Employment, by industry
Nearly 3 in 10 workers are employed in trade or manufacturing
Retail and wholesale trade continues to be the largest sector in the country, employing approximately 2.7 million people in 2007. Among these workers, approximately three-quarters work in retail trade. With the surge in consumer spending in recent years, both retail sales and wholesale trade employment have boomed.
Since 1990, trade has been Canada's largest employer, followed by manufacturing. With recent employment losses, manufacturing now also ranks behind trade in terms of average number of hours worked; 76 million hours were worked in manufacturing in 2007, while 85 million hours were worked in trade. However, workers in manufacturing put in an average of 37.0 hours per week, whereas in trade, they put in 31.8. Wages were also significantly higher in manufacturing: the average hourly wage for factory work was $21.11, compared with $15.39 in trade.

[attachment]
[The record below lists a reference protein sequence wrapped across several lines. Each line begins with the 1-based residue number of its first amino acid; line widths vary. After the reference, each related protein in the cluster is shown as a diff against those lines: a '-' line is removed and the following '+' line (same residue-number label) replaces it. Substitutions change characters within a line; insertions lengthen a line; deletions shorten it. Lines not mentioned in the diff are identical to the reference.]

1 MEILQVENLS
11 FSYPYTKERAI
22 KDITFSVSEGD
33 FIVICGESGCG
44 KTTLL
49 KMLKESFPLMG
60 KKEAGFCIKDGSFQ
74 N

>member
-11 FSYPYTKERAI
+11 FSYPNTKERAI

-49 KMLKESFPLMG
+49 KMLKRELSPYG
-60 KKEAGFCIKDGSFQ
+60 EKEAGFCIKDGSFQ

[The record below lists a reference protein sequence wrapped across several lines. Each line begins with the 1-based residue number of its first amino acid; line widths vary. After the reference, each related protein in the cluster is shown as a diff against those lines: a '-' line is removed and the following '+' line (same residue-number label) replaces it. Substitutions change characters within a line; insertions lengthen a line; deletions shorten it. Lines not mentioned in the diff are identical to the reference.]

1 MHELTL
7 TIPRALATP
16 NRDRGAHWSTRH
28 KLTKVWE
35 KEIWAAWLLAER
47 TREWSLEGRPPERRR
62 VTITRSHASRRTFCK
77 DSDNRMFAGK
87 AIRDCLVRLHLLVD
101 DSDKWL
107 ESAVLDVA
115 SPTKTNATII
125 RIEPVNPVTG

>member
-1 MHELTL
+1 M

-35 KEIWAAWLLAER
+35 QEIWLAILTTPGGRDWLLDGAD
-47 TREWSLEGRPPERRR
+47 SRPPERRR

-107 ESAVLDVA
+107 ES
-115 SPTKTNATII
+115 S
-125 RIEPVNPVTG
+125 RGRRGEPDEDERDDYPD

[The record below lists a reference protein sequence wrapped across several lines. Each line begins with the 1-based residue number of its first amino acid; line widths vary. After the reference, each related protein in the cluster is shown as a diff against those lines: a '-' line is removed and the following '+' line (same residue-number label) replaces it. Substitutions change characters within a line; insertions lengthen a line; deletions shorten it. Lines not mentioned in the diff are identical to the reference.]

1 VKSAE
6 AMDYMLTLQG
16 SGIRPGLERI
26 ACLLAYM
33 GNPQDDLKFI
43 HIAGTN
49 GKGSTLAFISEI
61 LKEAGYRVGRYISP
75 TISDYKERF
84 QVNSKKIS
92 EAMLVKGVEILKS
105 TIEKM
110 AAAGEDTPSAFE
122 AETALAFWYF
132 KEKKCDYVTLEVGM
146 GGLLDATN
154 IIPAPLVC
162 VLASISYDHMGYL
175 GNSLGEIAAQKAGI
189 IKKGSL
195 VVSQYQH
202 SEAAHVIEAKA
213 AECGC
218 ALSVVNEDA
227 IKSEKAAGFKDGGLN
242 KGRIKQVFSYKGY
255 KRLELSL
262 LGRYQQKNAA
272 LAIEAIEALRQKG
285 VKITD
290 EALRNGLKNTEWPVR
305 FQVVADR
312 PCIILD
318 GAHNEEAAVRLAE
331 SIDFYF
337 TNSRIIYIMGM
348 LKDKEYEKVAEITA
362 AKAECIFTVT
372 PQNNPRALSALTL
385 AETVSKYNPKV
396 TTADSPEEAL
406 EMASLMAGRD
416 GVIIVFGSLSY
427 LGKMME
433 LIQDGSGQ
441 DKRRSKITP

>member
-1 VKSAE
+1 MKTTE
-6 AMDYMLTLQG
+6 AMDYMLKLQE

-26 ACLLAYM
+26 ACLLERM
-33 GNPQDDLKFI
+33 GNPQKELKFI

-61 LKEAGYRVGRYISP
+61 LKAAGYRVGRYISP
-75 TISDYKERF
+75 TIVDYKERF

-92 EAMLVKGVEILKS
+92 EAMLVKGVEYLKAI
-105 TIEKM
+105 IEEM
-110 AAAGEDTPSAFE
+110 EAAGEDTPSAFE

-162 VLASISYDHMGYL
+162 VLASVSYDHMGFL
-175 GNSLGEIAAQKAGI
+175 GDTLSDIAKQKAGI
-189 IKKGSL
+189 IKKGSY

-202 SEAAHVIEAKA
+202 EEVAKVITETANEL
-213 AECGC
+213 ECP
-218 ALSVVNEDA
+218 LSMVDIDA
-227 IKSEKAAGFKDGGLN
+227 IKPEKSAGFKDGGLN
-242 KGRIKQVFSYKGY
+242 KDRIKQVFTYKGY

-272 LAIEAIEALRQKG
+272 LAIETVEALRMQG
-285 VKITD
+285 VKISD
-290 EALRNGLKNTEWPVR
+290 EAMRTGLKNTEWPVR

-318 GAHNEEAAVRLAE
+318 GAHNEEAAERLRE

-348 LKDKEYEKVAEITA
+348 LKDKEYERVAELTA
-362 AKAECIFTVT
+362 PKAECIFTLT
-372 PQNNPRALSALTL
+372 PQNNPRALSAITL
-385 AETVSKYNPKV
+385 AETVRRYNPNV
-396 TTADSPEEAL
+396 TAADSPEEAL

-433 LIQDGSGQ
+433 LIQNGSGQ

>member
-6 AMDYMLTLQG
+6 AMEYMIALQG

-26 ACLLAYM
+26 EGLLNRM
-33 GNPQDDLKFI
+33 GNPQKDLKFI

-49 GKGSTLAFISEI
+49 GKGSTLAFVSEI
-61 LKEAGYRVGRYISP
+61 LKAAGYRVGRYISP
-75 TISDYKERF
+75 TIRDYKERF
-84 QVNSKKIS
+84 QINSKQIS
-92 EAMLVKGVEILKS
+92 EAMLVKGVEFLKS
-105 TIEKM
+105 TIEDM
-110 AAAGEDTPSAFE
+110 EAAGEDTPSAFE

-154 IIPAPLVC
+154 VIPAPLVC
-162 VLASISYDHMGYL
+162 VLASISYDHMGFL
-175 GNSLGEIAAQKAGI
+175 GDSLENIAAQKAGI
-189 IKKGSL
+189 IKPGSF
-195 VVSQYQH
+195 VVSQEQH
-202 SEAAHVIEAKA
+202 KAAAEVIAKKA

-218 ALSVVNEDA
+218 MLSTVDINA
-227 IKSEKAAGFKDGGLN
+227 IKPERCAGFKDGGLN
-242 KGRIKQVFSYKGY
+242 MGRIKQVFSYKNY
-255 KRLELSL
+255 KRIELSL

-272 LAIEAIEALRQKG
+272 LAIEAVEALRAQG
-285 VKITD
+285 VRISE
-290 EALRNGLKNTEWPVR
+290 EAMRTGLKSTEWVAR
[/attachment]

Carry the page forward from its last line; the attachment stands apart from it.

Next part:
Employment in health care and social assistance jumped by 3.4% in 2007, and the industry retained its long-term ranking as the third-largest employer. The share of total employment for this sector was 10.9% in 2007, compared with about 8.1% in 1976. Health care spending in Canada has increased considerably in the last few years, and along with the added spending, so, too, has the number of workers increased. In 2007, 1.8 million people worked in health care and social assistance.
Distribution of employment, by industry, 2007
Source: Statistics Canada, Labour Force Survey, CANSIM table 282-0008.
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